All the best intentions, good looks, and promises don’t mean much if one branded as a long-range rifle doesn’t perform on the range, and ultimately, in the field. So, we set off with a fine mix of premium 6.5 Creedmoor ammunition: Hornady Precision Hunter 143-grn ELDx, Federal Premium 135-grn Berger Hybrid Hunter, Nosler 140-grain Match Grade Custom, Sig Sauer 120-grn HT, Hornady 95-grn Varmint Express, and Federal Non-Typical Whitetail 140-grn.
Though Henry offers no overt MOA guarantee, we found hundred-yard groups from both a bench rest and prone to be exceptional, and worth advertising. With consistent MOA three-shot groups from all brands of ammunition, it was the heavier premium bullets that really dug in. Groups from Federal Premium Hybrid Hunter, Hornady Precision Hunter, and Nosler Match Grade all shot between half and three-quarter-inches at a hundred.
At 200-yards, those same groups opened up slightly, but were still far better than what we expected from a lever action hunting rifle. Though we were limited to only 300-yards for testing purposes, we would feel completely confident placing a cold bore shot in the vitals of a whitetail at that distance from a rest. The 1-in-8-inch twist rate seemed to stabilize the full range of bullets, from 95 To 143- grains, though the heavier bullets held better groups at distance.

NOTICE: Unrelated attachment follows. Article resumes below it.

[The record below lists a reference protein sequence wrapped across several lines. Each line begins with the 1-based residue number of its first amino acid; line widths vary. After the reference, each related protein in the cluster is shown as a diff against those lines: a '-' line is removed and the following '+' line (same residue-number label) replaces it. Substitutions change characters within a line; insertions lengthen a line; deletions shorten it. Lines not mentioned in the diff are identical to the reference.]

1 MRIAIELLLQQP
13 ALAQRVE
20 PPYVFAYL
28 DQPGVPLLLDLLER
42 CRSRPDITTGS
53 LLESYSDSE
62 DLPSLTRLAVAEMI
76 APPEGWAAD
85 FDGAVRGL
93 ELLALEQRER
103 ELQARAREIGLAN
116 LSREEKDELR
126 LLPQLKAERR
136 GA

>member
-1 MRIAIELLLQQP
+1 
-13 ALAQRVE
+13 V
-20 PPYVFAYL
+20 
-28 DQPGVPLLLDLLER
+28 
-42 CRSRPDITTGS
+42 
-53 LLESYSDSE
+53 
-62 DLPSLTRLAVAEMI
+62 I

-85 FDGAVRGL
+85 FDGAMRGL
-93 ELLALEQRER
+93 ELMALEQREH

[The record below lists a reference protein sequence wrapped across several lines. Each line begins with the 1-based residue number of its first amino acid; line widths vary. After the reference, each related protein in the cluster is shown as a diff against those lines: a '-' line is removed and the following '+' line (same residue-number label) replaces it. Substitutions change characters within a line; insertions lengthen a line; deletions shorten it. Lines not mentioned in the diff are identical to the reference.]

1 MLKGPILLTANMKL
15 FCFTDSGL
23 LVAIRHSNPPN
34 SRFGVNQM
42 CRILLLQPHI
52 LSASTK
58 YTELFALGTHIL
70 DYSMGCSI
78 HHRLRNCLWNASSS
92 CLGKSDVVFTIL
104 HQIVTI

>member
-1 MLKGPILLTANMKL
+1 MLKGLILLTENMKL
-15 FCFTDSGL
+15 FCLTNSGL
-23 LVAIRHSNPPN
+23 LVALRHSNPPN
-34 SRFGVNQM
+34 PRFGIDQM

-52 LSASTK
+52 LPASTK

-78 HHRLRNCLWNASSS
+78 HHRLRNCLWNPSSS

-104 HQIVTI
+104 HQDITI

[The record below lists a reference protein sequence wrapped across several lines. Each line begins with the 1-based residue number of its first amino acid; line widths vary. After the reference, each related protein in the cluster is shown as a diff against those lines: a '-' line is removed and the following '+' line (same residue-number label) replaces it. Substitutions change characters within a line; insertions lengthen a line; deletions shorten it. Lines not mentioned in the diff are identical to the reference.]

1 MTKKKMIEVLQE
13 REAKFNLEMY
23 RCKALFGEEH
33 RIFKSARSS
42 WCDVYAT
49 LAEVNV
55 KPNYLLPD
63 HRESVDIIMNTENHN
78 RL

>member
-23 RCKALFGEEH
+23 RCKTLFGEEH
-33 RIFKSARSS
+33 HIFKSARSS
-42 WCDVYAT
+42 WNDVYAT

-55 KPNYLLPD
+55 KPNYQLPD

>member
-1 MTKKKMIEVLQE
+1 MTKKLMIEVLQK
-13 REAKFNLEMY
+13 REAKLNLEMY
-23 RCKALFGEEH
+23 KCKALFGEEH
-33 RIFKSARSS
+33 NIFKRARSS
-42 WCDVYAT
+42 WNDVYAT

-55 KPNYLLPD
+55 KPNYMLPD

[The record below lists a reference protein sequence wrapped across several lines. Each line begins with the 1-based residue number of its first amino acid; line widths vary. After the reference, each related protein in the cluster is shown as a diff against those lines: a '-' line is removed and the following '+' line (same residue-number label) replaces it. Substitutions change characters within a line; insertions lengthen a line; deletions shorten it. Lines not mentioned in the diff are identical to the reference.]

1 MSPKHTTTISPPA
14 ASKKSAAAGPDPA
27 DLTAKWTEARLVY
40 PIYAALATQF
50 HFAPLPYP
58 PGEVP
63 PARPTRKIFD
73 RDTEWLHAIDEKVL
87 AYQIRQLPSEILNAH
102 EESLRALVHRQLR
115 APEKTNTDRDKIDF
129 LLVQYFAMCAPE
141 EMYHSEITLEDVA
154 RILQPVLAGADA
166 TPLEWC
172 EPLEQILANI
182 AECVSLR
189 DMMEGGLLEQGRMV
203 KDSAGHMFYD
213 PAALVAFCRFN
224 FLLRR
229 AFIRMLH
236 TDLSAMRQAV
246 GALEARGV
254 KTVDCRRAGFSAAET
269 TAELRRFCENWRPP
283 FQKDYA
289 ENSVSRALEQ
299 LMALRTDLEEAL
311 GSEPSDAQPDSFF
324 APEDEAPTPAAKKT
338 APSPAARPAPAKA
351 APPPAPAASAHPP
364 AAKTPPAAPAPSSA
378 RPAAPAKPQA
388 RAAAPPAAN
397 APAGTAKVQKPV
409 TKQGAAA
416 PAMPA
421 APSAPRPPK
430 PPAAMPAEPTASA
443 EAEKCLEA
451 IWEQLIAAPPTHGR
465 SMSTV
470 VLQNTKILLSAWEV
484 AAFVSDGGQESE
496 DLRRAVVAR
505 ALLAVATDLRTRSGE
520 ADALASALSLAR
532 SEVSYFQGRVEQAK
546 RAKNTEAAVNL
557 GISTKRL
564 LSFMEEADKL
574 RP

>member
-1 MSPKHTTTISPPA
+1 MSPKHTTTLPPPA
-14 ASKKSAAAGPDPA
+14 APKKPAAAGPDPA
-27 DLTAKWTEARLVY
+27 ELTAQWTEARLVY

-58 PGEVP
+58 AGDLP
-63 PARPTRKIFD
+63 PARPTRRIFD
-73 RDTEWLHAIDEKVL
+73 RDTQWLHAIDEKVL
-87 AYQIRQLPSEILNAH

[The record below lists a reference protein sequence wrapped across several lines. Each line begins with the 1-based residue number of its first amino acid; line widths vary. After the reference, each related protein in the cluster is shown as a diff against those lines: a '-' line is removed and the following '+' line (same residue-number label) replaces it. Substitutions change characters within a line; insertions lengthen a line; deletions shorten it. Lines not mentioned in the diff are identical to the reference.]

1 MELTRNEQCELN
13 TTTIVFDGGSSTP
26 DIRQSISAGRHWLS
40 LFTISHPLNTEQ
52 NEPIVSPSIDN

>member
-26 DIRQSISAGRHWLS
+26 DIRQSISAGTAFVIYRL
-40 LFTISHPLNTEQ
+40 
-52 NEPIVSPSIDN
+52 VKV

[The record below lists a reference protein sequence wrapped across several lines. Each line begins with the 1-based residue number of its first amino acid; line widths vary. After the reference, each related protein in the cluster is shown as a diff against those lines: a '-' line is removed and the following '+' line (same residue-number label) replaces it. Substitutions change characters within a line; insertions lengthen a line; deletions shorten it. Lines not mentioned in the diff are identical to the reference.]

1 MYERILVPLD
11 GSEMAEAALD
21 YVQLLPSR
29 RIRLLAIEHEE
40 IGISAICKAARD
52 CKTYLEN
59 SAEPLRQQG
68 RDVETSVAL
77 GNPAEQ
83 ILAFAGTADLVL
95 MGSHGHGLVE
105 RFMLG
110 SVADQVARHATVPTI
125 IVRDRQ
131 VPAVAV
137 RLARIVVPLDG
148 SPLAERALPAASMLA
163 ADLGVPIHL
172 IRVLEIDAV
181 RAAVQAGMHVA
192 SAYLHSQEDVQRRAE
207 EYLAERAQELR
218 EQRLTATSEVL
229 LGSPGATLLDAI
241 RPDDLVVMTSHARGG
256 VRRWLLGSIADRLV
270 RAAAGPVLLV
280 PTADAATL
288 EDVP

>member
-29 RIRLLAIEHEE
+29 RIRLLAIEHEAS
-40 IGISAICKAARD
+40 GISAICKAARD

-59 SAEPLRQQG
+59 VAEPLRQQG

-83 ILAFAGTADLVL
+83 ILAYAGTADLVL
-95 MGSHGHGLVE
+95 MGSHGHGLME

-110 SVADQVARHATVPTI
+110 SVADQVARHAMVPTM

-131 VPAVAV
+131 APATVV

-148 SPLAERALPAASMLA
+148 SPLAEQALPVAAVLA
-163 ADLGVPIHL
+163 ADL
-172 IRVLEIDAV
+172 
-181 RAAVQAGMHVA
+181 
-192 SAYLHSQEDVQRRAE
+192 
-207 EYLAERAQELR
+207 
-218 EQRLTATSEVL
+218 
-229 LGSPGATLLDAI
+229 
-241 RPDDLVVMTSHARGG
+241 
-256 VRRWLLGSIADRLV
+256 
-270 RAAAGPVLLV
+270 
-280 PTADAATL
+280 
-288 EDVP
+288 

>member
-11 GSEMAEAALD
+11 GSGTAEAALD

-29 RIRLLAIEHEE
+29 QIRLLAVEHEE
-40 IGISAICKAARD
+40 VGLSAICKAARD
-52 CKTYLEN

While a lever action does not lend itself as naturally to bench and prone shooting as does a bolt, with a little practice, shooters will quickly find the Long Ranger a well-balanced, smooth-operating piece of American equipment. Just as lever Slickguns have never been regarded as beanfield hunting rifles, neither have they ever been associated with superior triggers.
While the new Long Ranger practically begs to be taken to shoot a whitetail in the far corner of the soybean field, its trigger is the weakest link. While we were able to shoot accurately out to our 300-yard maximum allowed range, the test rifle’s trigger broke with some degree of variance between 6.25-7 pounds on a Lyman digital pull gauge. While this was one of our least favorite aspects of the Long Ranger, it is important to note that Henry Repeating Arms is aware they’re not producing a match-grade, light-pulling trigger, and in fact consider this weightier pull more appropriate for a hunting rifle intended to be carried afield.
It goes without saying that Henry’s lever actions are some of the most dependable rifles on the market, so as expected, our Long Ranger ran through all types of ammunition with 100 percent reliability. The sporter barrel is lighter than many in its class, and while it likely would heat more quickly than say, a heavier fluted barrel, that will neither matter nor be missed in hunting scenarios.